In this post I will cover what I think is a great Managed Instances update for Visual Studio Professional subscription users.
Especially for all of you out there who use Visual Studio Professional subscriptions who experienced the same issue that I had.
In addition, those who wish to use a Visual Studio Professional subscription to test Azure SQL Database Managed Instances sometime in the future.
To clarify, when I say Managed Instances during this post, I mean Azure SQL Database Managed Instances. However, I have shortened it because I think it makes easier reading.
To explain the issue better, back in April I published a post about deploying certain SQL Services in Azure using a Visual Studio Subscription. You can read that post in detail here.
Inside that post I mentioned that I could not deploy Managed Instances using a Visual Studio Professional subscription.
Afterwards, Microsoft announced that Managed Instances would be available for more customers. You can read more about the changes in detail here.
Just after the announcement was made I tested on an account that had a Visual Studio Professional subscription. However, it did not appear to work.
Last week though I decided to try again using an account which also has an Enterprise subscription, and it worked.
First, I wondered if the subnet issue had been resolved because it had an Enterprise subscription on the same account.
So, to be sure I tested it on the account with a standalone Visual Studio Professional subscription and that also worked.
I truly believe this is a fantastic Managed Instances update for Visual Studio Professional subscription users. Because it means that I can now test Managed Instances using Visual Studio Professional subscriptions as well.
Managed Instances pricing
However, do remember to be careful if you are using this Managed Instances update with your Visual Studio Professional subscription. I say this due to the pricing structure.
For example, I created a Gen5 Managed Instance in the West Europe region. Using 4 vcores and 32GB storage had an estimated cost of 420.22 euros per month.
Therefore, based on a 30-day month it works out just over 14 euros a day. So, if you created one and left it up and running you would find your Visual Studio Professional subscription disabled after a few days use.
Of course, this also depends on how much existing credit you currently have left for the month. In fact, I highly recommend checking before creating Managed Instances.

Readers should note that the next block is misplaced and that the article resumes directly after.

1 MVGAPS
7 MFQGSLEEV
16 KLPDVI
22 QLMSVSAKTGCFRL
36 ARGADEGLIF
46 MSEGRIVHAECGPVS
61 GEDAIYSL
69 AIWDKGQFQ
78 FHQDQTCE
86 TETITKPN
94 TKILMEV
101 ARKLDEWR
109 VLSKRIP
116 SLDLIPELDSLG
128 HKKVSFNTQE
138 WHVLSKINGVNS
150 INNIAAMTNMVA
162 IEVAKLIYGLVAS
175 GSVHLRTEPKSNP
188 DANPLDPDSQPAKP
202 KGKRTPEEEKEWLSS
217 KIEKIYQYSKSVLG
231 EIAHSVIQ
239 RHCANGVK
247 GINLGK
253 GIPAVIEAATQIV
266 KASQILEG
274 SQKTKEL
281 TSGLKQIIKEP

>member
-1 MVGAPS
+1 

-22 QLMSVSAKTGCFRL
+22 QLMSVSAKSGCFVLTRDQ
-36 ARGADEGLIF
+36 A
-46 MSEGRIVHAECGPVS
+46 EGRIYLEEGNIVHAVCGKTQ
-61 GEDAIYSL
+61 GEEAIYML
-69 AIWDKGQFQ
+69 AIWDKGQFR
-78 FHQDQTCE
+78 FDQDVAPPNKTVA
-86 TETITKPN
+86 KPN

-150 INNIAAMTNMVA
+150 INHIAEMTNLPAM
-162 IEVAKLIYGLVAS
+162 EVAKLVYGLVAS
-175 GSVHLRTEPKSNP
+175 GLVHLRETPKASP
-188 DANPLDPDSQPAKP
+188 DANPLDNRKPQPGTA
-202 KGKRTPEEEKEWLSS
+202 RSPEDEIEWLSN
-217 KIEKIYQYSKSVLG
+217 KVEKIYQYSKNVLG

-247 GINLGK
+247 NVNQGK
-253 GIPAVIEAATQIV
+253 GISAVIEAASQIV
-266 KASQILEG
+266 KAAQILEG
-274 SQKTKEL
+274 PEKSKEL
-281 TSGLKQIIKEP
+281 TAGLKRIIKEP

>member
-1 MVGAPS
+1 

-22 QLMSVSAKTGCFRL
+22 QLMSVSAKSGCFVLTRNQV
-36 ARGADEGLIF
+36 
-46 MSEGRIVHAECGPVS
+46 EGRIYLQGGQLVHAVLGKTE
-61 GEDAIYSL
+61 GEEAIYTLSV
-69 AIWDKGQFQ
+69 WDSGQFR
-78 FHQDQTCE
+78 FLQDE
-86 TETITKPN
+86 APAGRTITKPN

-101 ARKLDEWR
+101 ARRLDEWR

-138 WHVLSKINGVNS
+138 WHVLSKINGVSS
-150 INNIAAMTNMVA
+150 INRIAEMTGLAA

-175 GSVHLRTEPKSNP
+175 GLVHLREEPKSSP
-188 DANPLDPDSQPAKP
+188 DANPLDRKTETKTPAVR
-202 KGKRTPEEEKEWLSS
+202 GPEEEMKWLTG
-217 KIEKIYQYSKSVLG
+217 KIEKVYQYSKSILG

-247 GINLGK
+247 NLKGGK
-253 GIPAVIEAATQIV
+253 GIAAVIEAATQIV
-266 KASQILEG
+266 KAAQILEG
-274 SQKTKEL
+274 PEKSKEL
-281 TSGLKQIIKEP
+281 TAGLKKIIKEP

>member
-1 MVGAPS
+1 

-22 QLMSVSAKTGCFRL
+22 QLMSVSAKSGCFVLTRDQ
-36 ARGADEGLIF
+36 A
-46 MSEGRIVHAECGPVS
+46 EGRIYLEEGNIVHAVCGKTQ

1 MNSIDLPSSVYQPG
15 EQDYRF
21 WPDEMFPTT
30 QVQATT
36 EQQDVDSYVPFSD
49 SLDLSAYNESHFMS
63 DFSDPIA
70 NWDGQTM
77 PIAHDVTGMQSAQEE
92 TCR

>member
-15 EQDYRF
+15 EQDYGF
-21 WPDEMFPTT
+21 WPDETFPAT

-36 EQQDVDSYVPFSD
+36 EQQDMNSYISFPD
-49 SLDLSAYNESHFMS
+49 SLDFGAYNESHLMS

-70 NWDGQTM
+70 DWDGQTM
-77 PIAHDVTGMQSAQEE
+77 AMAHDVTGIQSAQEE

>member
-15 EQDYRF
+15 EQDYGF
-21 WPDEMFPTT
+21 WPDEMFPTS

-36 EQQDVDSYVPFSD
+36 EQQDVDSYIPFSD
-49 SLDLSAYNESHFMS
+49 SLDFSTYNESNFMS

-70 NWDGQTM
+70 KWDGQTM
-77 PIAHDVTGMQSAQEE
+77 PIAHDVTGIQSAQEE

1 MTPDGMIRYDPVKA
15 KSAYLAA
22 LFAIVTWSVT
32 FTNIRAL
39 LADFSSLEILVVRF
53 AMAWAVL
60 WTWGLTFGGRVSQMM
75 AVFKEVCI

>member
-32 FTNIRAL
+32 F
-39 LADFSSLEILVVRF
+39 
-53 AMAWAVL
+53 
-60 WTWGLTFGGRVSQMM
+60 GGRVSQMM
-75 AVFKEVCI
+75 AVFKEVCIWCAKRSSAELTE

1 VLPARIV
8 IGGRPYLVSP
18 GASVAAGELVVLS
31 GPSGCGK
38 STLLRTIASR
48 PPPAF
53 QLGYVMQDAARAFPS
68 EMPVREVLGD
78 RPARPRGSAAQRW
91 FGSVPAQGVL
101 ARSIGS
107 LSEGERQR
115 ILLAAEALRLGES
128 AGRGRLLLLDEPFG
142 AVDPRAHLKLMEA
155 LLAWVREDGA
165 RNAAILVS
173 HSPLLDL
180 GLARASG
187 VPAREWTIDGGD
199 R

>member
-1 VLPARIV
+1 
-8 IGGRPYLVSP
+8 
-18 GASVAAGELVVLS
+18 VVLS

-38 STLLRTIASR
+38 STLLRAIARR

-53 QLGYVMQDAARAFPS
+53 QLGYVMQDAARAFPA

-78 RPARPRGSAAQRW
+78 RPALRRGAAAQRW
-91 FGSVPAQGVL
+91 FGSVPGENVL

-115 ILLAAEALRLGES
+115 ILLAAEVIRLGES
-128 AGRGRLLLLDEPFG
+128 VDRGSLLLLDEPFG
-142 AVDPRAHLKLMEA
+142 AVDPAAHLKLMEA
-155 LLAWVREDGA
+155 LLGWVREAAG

Managed Instances deployment times
I have seen online some people commenting how long it can take for a Managed Instance to be deployed. In fact, some have stated delivery times well over 10 hours.
Now, as you saw above, I created an instance using the lowest number of vcores and storage that was available. In addition, Gen5 was the only available generation in my region.
When I first did the deployment it took 3 hours, 3 minutes and 6 seconds for the Managed Instance to be deployed.
I thought this was really fast considering the other times I have seen others mention. So, I tried again using the same specifications and this time it took 3 hours 8 minutes.
Now, this could have been for various reasons. For instance, the spec of the Managed Instance or the region that I had deployed it in.
I admit I won’t be trying again with this particular subscription. It might be due to the fact that I created a Managed Instance on there on a Friday and left it there over a weekend.
Jumpbox for Managed Instances
Anyway, after I got the Managed Instance up and running, I deployed a special Virtual Machine called a jumpbox to connect to the new Managed Instance.
As a matter of fact, I could have configured my new laptop to directly connect to my Managed Instance using a VPN. However, I decided to do this instead.
If you look inside the portal after creating the Managed Instance there is a section which helps you quickly deploy this jumpbox server.
However, for some reason I could not locate SSMS, which I thought was installed on these servers by default. So, I simply installed the latest version on there instead.
Afterwards, I was able to quickly connect to my Managed Instance using it.
Something you might want to try on your newly created Managed Instance is try Glenn Berry’s latest diagnostic scripts.
Glenn has created a new script specifically for Managed Instances. You can download and try them for yourself by following the link here.
Personally, I think this is a fantastic Managed Instances update for Visual Studio Professional subscription users. Because it means more people can test Azure SQL Database Managed Instances now.
For those of you who have yet to try it, I encourage you to do so and share your experiences below.
In addition, if you have deployed an Azure SQL Database Managed Instance faster than 3 hours 3 minutes feel free to state the time below as a comment.
Of course, you are more than welcome to share your longest deployment time as well.